- Nvidia GeForce4 420 Go graphics card with 32 MB of VRAM
- Optional AirPort Extreme Card
- Integrated Bluetooth 1.1
- 2 USB 1.1 ports
Machine #2: 12" 867 MHz PowerBook G4 (January 2003) (Onlyspecifications different from the previous model are listed.)
- PowerPC 7410 (G4) 867 MHz with 1 MB Level 2 cache
- 133 MHz system bus
- 256 MB DDR, officially expandable to 640 MB (unofficially to 1152MB)
- Active-matrix 12.1" color display (1024 x 768)
- Nvidia GeForce4 420 Go graphics card with 32 MB of VRAM
- VGA video output supports dual display mode and video mirroring(S-video out requires adapter)
- tappable trackpad
- 3 built-in speakers and microphone
- 10/100/1000 Base-T Ethernet
- Built-in 56k Fax/Modem
- 16-bit stereo sound input/output
- slot-loading Combo drive (DVD-ROM/CD-RW); 1x SuperDriveoptional
- 40 GB 4200 rpm hard drive standard
- one FireWire Port
- two USB 1.1 ports
- audio line-in and audio line-out ports
- 16-bit CD-quality stereo input/output sound
- AirPort ready with integrated antennas and card slot
- size: 8.6" x 10.9" x 1.18" (219 x 277 x 30 mm)
- weight: 4.6 pounds
- Lithium Ion battery (up to 5 hours use)
I think the same dynamic applies as with the PowerBook Pismo, which is onlyofficially supported by Apple up to 512 MB of RAM, but which canhappily support 1 GB.
As I somewhat hazily recall it from 2003, when the12-incher was released, Apple conservatively rated it at 640 MB max,partly because of the unavailability of 1 GB upgrade modules atthe time. Later that year, 1 GB PC2700 DDR333 modules did becomeavailable, and it was discovered that they worked fine in the 12" 867MB PowerBook .
TransIntl,which sells RAM upgrades, lists the PowerBook G4 867 MHz [12-inchScreen] January 2003 as being upgradable to 1,280 MB
You realize, of course, that Vista is a 32-bit OS and thus cannotuse more than 2.3 GB of RAM. Anything more is just a rip-off by Dell. Ithink Ars Technica had an article about this last week.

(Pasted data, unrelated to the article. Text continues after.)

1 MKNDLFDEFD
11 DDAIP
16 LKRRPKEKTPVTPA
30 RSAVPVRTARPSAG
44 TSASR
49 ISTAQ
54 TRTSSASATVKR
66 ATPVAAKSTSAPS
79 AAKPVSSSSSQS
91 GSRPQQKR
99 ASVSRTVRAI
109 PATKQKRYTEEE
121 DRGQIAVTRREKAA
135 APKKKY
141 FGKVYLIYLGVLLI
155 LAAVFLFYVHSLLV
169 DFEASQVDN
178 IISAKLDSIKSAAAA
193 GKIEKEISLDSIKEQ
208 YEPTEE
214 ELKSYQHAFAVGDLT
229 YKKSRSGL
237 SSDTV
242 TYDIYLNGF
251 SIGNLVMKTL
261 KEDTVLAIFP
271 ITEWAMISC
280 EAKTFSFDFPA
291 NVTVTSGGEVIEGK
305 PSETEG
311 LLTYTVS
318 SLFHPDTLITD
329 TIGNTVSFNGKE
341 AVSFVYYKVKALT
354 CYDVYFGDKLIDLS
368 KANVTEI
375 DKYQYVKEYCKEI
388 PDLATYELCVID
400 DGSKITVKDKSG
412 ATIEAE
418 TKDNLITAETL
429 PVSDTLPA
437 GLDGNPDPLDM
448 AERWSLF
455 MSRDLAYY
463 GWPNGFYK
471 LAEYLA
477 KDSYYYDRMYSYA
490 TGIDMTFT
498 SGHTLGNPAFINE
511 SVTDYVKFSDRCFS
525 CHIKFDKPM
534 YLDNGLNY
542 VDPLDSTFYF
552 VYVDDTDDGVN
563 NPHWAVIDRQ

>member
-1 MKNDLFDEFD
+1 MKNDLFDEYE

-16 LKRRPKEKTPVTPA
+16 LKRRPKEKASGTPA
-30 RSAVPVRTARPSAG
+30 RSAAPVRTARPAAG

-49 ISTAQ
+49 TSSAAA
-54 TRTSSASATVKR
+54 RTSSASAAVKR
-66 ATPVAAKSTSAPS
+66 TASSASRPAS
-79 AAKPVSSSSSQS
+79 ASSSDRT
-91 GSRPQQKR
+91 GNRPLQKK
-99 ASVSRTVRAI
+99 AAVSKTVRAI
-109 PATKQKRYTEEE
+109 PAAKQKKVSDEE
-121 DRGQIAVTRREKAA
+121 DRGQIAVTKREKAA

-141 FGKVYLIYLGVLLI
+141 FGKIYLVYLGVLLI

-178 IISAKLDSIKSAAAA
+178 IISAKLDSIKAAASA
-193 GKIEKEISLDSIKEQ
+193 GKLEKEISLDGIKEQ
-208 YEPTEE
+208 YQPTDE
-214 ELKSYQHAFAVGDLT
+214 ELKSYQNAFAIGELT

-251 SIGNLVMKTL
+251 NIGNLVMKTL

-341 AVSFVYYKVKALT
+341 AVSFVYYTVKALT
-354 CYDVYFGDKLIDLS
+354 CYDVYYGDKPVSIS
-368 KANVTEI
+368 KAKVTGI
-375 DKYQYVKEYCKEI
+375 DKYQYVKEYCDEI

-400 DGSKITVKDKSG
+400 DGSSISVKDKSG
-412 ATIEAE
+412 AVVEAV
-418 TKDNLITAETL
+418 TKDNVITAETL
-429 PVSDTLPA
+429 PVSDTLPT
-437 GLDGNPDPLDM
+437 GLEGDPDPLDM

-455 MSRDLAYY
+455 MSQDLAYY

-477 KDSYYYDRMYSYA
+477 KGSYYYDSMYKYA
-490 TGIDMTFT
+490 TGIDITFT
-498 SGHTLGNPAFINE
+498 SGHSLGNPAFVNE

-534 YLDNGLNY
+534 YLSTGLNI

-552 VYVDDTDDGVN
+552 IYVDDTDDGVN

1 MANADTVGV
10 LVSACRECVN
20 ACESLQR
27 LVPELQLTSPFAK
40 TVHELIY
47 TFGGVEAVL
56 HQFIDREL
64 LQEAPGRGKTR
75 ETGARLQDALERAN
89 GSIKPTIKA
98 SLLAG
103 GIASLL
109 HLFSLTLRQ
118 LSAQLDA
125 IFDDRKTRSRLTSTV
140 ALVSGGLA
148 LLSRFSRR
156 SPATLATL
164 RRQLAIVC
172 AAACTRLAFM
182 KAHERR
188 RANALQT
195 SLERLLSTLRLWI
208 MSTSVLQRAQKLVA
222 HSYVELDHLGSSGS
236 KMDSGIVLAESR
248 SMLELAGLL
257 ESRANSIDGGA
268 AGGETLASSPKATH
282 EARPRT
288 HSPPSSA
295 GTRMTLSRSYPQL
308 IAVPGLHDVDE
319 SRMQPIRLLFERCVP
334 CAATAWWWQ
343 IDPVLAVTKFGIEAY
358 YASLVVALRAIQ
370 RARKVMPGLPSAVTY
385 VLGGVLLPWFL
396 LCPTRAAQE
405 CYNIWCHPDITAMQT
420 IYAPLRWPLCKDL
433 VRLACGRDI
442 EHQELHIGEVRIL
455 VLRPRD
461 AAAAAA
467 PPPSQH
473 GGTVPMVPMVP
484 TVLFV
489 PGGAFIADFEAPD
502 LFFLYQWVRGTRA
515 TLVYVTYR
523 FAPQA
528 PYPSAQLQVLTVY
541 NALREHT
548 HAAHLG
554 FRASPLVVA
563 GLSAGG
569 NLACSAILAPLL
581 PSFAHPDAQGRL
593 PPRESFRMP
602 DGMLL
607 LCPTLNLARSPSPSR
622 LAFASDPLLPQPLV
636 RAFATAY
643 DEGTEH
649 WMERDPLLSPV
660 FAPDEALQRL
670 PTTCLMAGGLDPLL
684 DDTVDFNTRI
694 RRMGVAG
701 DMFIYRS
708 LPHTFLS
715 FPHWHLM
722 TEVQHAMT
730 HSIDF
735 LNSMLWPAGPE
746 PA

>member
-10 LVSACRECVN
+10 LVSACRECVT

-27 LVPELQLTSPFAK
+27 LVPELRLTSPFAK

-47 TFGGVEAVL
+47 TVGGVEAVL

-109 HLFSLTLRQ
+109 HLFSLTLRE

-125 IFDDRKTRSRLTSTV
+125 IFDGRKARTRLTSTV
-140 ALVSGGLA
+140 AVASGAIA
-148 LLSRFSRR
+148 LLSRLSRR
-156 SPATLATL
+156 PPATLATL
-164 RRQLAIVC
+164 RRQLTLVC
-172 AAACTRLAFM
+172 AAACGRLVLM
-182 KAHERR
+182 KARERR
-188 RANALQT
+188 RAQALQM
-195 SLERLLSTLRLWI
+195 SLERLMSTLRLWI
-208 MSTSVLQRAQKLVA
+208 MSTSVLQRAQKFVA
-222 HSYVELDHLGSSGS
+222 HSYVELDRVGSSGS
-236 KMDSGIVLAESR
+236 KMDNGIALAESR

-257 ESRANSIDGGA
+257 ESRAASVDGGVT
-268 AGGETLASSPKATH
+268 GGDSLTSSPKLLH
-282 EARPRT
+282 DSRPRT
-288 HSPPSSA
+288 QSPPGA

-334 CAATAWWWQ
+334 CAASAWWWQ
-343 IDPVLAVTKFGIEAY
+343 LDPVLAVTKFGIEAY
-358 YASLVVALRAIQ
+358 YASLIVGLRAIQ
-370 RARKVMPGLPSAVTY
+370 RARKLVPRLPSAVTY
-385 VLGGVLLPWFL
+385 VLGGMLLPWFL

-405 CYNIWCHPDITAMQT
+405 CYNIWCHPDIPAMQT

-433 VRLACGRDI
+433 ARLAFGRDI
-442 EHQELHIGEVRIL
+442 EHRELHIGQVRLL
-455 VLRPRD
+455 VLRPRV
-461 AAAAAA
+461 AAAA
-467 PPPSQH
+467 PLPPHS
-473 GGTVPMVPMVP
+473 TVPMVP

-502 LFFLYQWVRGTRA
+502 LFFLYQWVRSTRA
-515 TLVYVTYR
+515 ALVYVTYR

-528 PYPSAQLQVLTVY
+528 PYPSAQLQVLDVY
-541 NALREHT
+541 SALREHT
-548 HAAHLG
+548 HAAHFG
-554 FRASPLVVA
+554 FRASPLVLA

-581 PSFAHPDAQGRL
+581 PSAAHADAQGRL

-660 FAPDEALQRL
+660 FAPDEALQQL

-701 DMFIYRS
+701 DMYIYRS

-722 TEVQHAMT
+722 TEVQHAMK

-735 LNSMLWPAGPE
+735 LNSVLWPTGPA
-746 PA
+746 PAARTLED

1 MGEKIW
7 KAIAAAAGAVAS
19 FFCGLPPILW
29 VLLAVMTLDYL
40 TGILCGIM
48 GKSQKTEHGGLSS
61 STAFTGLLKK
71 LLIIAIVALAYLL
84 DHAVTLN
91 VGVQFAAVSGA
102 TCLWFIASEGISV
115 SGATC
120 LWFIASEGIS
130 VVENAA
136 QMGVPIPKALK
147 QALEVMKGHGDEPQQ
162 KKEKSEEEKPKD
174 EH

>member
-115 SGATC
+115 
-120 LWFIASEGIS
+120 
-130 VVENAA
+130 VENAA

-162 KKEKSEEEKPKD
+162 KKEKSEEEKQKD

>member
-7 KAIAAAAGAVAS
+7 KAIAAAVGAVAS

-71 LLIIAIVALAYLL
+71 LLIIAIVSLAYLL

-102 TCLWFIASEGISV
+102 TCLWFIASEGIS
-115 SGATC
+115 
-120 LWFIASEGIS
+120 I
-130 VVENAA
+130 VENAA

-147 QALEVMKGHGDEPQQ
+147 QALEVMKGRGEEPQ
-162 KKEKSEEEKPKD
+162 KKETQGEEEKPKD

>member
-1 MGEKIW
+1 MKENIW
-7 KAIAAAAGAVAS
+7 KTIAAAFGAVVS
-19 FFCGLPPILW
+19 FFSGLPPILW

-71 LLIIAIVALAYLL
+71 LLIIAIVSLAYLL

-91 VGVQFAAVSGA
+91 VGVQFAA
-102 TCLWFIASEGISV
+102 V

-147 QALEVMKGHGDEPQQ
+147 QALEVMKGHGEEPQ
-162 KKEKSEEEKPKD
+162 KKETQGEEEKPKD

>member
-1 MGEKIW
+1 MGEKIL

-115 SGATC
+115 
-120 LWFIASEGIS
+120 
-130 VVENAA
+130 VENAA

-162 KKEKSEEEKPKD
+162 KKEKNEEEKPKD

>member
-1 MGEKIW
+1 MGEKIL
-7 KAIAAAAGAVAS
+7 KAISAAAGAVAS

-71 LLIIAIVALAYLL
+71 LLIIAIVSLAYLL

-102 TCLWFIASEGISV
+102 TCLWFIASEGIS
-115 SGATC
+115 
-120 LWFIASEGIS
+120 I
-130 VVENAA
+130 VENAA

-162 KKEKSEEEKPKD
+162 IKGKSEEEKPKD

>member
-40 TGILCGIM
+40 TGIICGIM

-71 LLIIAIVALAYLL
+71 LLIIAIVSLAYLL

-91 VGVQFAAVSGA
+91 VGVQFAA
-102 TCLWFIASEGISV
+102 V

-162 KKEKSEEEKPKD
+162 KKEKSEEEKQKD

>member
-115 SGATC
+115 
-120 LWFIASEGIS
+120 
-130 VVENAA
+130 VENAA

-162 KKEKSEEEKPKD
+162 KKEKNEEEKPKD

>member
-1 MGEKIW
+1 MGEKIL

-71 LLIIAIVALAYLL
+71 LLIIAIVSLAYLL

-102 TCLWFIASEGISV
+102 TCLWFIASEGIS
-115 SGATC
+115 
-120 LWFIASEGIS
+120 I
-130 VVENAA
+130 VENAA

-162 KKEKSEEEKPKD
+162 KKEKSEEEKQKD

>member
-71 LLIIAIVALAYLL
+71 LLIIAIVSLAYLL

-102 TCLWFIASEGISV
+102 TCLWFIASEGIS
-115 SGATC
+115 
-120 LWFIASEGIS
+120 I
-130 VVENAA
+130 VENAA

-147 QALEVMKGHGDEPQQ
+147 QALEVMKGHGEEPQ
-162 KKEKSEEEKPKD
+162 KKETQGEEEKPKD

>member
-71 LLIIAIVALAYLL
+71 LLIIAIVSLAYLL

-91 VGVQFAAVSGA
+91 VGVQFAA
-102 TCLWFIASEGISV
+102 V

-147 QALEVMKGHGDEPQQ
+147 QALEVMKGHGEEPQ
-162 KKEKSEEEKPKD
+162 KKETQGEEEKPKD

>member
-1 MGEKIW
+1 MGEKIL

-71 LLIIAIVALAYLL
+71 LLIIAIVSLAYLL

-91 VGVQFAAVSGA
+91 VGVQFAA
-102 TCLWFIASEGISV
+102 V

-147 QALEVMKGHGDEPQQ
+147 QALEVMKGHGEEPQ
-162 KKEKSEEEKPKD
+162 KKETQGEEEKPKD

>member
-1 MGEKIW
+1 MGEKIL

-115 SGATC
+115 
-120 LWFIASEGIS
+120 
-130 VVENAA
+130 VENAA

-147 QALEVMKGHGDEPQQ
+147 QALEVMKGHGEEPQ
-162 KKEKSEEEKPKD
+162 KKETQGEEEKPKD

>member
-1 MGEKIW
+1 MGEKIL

My ignorance of Vista's technical particulars isfairly encyclopedic, but I can't imagine that Dell would build or sellmachines that can support 16 GB or RAM if there was no OS available tosupport it. There is: both Genuine Windows Vista Ultimate 64-Bit andGenuine Windows Vista Business 64-Bit are on the Dell Precision M6400options list.
According to DevTopics:
Windows Vista RAM
- 2 GB is minimum
- 3 GB if you can afford it
- 4 GB is mostly wasted
If a PC has 4 gigabytes (GB) of random-access memory(RAM) installed, Windows Vista will show significantly less than 4 GBmemory available. For example, the Vista "System Information" dialogbox may report 3,120 megabytes (MB) of memory available on a PC thathas 4,096 MB (4 GB) of memory installed. Note this only applies to the32-bit versions of Vista; the 64-bit versions of Vistacan access between 8 and 128 GB of RAM.... because of drivercompatibility issues, the 32-bit versions of Vista limit availablememory to 3.12 GB.
Greetings Mr. Moore,
I was reading through your exchange on this subject, and I noticedthat you mentioned you could not find any equivalent to the AppleSystem Profiler. I've looked for a while, and finally a coworkerrecommended Belarc Advisor.
The advisor polls the computer's hardware and reports severalelements of the system (model, software version, processor, RAM, etc.).It is available for Windows Vista, 2003, XP, 2000, NT 4, Me, 98, and95. It displays everything in a webpage.
I've started dabbling in various Linux distributions as of late (sofar Ubuntu is my favorite). It's easier to pick up a cheap old PC torun Linux (and more compatible). The advisor has been very useful forme when dealing with these older PC's.
Hope that helps you in the future.
Thanks for the tip and link. I'll keep them filed forfuture reference.
Unfortunately my daughter's ThinkPad has suffered whatappears to be a charge board failure - i.e.: it will run off itsbattery (or at least it would before the charge expired, but won't runor charge off AC).
Charles Moore has been a freelance journalist since 1987 and began writing for Mac websites in May 1998. His The Road Warrior column was a regular feature on MacOpinion, he is news editor at Applelinks.com and a columnist at MacPrices.net. If you find his articles helpful, please consider making a donation to his tip jar.